When a mortgage lender is evaluating whether or not you are eligible for a loan (or the amount requested), they must verify two things;
There are various ways the mortgage lender can do this. The conventional way is to hire the services of a surveyor to visit your property and perform a valuation.
But more recently, many mortgage lenders have been using the desktop valuation method. This is when online information such as land registry data (for your property and other comparable properties in the neighbourhood) and house price indices, to arrive at an approximate market value.
A desktop valuation might consist of a visual inspection of the property (without entering it) as well as using online information. The aim of the mortgage lender is to estimate the price your property would sell for in the open market. They need this information in case a sale needs to be made immediately, for example, a repossession.
It is because of this reason their valuation may be a bit more conservative than your own or that of an estate agent’s.
If you are dissatisfied with the valuation of your property, and you have the necessary evidence to back it up- for example, an important home renovation that the bank valuator overlooked or similar homes in your neighbourhood that have recently been sold for more- you can discuss with your mortgage lender and request a review.
If your application was made through a broker, ask them to make the request on your behalf. However, it is less likely that a lender will review their original valuation upwards.
Yes, it does. The lower value of your property will affect the amount you intend to borrow or the interest rate. After all, the lower the property value, the lower its coverage.
You will need all records relevant to the valuation of your home, in order to successfully challenge the mortgage lender’s valuation. Ensure you examine the details of their assessor’s survey for apparent mistakes.
If the assessor missed the extra room or a basement extension or utilized the wrong tax authority, these mistakes can significantly affect your home’s valuation. Present them in clear pictures (or reports) to your mortgage lender.
Other things that could affect the valuation report are the wrongful inclusion of environmental factors such as propensity to floods or mould.
The value of a home is usually an estimate until someone actually pays for it. If you live in an area with similar property types, and can prove that one or more homes within recently sold for a significantly higher value, you could take the new evidence to your mortgage lender.
Because this is public information, it is easy to obtain. If there are no recent home sales in your area, the next useful thing would be to seek areas of comparison between your property and others identical to it. Consider things like the style, location, age, plot size, square footage, number of rooms and more.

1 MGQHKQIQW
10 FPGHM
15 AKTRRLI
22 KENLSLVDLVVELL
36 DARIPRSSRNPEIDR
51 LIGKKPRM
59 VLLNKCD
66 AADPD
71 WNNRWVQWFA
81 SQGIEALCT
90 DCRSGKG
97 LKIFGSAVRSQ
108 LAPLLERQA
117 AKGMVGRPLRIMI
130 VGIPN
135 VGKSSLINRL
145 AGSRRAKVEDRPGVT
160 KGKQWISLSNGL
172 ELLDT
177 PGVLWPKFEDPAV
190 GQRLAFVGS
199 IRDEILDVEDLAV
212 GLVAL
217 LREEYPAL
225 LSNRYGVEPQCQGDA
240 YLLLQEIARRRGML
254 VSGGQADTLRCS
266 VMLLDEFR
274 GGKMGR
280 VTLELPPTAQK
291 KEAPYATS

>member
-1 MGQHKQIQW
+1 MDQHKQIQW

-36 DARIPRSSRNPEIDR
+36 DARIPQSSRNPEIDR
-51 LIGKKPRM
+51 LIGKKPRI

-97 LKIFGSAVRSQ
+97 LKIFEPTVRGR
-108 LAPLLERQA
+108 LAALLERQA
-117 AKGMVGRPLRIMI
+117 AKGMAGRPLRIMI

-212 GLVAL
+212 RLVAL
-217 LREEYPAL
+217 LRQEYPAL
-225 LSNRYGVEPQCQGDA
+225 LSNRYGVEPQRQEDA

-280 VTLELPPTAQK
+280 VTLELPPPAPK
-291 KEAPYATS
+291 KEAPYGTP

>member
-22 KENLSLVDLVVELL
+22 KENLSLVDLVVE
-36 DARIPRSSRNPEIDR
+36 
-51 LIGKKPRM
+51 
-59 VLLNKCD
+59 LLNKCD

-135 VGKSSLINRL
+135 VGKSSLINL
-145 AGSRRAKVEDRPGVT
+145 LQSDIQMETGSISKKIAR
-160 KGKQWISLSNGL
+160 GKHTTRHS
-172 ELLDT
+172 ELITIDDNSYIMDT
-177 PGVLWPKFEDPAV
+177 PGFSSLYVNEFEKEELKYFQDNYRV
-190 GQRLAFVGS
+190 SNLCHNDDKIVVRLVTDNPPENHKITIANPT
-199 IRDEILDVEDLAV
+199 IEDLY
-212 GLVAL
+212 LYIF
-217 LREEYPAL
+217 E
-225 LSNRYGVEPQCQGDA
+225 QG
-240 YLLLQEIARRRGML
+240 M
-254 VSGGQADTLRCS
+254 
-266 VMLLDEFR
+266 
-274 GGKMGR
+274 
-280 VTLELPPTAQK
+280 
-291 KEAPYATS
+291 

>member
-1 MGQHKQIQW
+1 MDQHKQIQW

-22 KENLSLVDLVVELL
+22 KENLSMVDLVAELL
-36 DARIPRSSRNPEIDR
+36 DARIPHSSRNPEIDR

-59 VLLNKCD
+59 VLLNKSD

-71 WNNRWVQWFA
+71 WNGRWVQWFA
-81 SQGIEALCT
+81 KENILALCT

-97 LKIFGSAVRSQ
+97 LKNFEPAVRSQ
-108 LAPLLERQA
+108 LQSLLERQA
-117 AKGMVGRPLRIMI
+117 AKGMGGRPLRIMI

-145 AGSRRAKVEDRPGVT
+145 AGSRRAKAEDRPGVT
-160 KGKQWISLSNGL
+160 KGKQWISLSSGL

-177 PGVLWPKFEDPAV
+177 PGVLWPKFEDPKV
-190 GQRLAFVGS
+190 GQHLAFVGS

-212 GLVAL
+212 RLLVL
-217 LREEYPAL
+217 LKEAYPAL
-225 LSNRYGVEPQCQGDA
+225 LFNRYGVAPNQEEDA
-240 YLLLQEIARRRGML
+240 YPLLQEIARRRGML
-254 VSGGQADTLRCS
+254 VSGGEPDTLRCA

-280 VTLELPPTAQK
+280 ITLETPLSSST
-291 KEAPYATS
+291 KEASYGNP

Yes, you may. A commercial mortgage is a loan backed by commercial property such as a shop building, warehouse or rental property. In some cases, a part of the proceeds could form your equity contribution. However, it is important to get a matching LTV (Loan to Value) for your mortgage so you don’t give a security that is ultimately too high for the mortgage you need.
Depending on the location and the policies of the mortgage lender, it could generally be between 5 – 10 years for stabilised commercial properties that have regular cash flows, and 1 – 3 years for transitioning properties, for instance, newly opened properties or those being renovated.
Some of the records are available online for some homes. For instance, the Land Registry office has online records of properties sold within certain periods. However, the information may be a month late because there is usually a time lag. Depending on the current market situation, some lenders may consider a month too significant to use.
In some situations, yes. Any infrastructure plans that affect the characteristics a district or town can impact the prices in a marked way. Transportation projects such as rails or motorways, that ease commuting between central business districts can up the value of homes in that area.
The development of large shopping malls can also add value to buildings in that area because they create jobs and draw more people (and income) to that area. A general urban renewal could prove a good argument when challenging your home valuation.
As a matter of fact, there are. Some major road renovations could lead to blockage or limited accessibility to certain districts. Although it is temporary, some projects take a long time to complete, and during those few months or years, the value of homes in that area will be low.
Not many mortgage lenders will be in a hurry to review their valuation upwards. In such cases, you don’t have to go ahead with their conditions. There are other lenders who will be willing to take up your mortgage request.
Be careful of putting in multiple loan applications at different banks otherwise you risk ruining your credit score.
Need more information about challenging your mortgage adviser? Please contact us: 0800 020 9561